Welcome to the Florida Guides Association

Below is the latest news related to the Florida Guides Association and other topics related to fishing and boating in the state of Florida.  Check back here often to stay up-to-date with the latest.  You can support us and our mission to protect the Florida fisheries by becoming a member.

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"Electronically Aided Collisions", EAC's, sounds like a joke, but they're an actual new designation of CoastGuard accident descriptors. USCG says so many accidents are occurring as a result of the electronics many of us now have aboard--ostensibly to help us avoid accidents--that it made sense to set up a category for it, and of course this being the Coast Guard, they gave it an acronym. 

The issue is basically the same as for those ashore who are unable to restrain themselves from texting while driving a vehicle--distracted attention has unfortunate results when you are responsible for piloting several tons of moving mass.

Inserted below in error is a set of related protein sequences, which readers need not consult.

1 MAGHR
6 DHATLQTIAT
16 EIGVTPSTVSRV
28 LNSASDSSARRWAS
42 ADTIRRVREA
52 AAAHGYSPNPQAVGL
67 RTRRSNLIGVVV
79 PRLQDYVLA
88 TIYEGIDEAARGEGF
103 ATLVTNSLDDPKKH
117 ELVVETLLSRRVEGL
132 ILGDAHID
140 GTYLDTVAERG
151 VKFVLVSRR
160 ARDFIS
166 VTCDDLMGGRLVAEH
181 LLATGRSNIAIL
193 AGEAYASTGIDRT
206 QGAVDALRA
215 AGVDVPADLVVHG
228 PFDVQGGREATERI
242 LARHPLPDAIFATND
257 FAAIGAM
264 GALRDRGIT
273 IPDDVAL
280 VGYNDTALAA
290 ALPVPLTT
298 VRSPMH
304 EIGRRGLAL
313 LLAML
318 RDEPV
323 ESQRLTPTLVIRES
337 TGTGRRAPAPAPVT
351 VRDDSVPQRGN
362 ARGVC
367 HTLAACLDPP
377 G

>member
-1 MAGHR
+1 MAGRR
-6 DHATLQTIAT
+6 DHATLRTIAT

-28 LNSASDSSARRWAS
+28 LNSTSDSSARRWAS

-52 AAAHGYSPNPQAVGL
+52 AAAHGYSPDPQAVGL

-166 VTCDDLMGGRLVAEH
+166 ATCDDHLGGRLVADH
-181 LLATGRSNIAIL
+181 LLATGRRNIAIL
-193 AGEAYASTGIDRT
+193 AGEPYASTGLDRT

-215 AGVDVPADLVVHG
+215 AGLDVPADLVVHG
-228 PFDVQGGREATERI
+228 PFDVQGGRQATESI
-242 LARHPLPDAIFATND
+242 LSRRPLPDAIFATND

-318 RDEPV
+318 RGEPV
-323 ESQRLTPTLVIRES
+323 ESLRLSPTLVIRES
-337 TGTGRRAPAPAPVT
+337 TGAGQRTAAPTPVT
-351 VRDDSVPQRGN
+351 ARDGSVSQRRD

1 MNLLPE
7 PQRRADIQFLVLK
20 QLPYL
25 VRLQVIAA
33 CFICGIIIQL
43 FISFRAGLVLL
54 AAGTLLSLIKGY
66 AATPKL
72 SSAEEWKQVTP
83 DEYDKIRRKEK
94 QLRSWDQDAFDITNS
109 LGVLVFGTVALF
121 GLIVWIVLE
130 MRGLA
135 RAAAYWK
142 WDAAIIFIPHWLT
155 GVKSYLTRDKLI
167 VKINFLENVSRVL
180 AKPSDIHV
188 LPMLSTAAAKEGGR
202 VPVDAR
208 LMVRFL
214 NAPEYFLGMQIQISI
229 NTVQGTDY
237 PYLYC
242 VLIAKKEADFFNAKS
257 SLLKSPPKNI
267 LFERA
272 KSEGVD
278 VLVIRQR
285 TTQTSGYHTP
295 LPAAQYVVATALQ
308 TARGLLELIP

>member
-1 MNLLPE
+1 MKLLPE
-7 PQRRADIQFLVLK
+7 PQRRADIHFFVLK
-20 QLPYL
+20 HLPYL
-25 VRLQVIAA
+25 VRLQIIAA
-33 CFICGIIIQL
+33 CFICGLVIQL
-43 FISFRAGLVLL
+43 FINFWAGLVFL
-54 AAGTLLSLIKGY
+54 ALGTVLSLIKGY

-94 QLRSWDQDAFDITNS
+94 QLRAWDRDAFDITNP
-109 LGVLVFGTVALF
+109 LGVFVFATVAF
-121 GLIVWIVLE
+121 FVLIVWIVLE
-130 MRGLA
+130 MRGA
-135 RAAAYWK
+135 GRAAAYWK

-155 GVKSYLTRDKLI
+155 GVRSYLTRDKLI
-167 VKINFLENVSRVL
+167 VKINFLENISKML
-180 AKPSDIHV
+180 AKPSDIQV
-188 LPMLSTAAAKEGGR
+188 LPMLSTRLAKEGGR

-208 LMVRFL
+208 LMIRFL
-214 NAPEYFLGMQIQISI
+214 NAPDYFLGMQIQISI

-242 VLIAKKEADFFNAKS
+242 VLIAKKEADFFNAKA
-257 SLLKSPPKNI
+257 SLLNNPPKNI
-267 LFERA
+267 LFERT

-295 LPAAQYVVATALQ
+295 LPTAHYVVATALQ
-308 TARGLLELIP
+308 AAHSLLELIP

Afloat, though, there is some reason for us to be playing with our electronics--they are usually our only means of navigation offshore, as well as our all-important fish-finding tool--absolutely critical in reef fishing, and very helpful too with pelagic species that often hang around major bottom breaks, sea mounts and other structure.

We depend on them for weather, for operation in low light and fog, to help us in locating aids to navigation (i.e. buoys), hazards and lots more--basically most offshore anglers would prefer to stay at the docks these days rather than attempt to fish or travel long distances without their electronic nav and sonar systems. 


But in all this dependency, it's easy to forget that the electronics are not a video game at home in the man-cave. A real-time lookout ahead every minute the boat is moving is a must to avoid consequences that range from just dumb--like running over a log and wiping out prop or lower unit--to catastrophic, like striking another boat or a fixed object. 

The danger goes up exponentially with autopilots linked to the electronics. We quickly come to depend on them, in combination with the GPS, to drive the boat for us, avoiding the struggles with maintaining course that sometimes come in rough seas. 


Try these easy-to-keep New Year’s fishing resolutions